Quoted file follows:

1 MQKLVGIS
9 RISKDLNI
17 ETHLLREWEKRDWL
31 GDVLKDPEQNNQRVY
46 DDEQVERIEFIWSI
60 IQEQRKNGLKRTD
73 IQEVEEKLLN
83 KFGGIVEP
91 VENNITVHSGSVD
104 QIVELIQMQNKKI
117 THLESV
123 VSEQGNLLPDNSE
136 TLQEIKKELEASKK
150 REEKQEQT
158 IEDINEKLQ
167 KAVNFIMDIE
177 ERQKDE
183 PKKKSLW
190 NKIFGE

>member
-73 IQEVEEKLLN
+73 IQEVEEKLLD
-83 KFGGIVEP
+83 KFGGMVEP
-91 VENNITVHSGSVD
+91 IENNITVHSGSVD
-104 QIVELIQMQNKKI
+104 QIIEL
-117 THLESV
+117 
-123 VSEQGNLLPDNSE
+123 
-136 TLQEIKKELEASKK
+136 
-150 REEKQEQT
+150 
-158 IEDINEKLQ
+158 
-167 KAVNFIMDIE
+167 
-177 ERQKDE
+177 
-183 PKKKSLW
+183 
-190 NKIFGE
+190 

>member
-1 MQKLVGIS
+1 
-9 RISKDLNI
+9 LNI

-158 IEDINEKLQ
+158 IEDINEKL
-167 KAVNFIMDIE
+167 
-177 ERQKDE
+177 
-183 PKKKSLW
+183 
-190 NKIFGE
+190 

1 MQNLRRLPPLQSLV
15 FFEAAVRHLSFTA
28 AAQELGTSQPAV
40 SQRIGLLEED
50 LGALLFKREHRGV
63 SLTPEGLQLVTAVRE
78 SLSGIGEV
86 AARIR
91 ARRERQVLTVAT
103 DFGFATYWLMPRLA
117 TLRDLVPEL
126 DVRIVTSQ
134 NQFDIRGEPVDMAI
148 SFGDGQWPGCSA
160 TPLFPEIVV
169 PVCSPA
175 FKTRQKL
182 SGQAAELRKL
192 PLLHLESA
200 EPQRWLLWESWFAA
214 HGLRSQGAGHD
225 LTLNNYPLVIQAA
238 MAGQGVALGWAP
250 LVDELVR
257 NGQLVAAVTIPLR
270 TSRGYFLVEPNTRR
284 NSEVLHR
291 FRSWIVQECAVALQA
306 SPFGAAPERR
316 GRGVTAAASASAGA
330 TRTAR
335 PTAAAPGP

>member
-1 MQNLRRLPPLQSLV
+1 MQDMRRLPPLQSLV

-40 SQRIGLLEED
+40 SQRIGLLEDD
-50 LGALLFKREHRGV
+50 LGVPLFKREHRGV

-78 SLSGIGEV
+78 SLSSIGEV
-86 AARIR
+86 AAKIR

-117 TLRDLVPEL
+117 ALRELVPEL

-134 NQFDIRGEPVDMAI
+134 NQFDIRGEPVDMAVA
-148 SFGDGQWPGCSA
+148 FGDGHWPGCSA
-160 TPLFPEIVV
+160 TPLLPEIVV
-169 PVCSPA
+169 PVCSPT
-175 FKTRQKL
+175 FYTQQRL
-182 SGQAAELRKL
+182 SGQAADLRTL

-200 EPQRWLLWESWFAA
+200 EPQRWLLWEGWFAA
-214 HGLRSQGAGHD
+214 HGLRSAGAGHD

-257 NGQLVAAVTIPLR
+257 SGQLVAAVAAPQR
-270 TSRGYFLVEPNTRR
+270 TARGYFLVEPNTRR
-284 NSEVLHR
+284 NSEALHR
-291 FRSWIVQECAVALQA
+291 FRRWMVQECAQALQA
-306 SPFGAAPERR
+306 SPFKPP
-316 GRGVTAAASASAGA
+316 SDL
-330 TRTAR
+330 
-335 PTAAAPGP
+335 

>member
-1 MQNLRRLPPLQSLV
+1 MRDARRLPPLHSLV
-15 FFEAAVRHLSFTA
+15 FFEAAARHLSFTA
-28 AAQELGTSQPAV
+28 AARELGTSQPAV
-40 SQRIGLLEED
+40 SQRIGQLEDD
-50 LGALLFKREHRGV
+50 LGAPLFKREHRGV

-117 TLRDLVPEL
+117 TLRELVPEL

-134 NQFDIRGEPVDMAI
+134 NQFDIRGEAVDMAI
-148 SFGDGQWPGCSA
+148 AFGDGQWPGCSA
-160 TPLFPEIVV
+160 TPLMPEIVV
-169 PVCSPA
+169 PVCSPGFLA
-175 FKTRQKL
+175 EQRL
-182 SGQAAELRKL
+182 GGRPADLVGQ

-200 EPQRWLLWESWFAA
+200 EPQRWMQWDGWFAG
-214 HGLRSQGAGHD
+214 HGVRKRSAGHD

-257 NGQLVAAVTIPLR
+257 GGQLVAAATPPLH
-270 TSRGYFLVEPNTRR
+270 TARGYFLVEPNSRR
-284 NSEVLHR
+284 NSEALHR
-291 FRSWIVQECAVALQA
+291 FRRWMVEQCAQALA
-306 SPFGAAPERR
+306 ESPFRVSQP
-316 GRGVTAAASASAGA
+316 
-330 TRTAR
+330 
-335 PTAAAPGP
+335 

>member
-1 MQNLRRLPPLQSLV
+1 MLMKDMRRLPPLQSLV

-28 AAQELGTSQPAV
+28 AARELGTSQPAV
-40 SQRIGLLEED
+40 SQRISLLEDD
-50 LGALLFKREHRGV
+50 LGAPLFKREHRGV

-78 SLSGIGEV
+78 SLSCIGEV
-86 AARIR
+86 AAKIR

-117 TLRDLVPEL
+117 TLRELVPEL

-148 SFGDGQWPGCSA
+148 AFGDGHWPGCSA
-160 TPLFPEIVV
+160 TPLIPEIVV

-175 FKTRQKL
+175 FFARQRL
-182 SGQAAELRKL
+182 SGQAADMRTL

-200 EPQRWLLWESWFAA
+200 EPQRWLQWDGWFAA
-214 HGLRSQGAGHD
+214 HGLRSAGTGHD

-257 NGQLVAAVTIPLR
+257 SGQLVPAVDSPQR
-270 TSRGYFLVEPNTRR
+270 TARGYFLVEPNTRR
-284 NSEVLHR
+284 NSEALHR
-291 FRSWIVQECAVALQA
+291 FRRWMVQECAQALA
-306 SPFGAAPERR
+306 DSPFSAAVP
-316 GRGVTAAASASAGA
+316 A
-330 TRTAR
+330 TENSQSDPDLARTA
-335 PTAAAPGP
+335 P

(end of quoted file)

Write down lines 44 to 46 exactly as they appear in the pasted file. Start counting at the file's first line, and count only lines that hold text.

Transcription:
+183 
-190 NKIFGE
+190 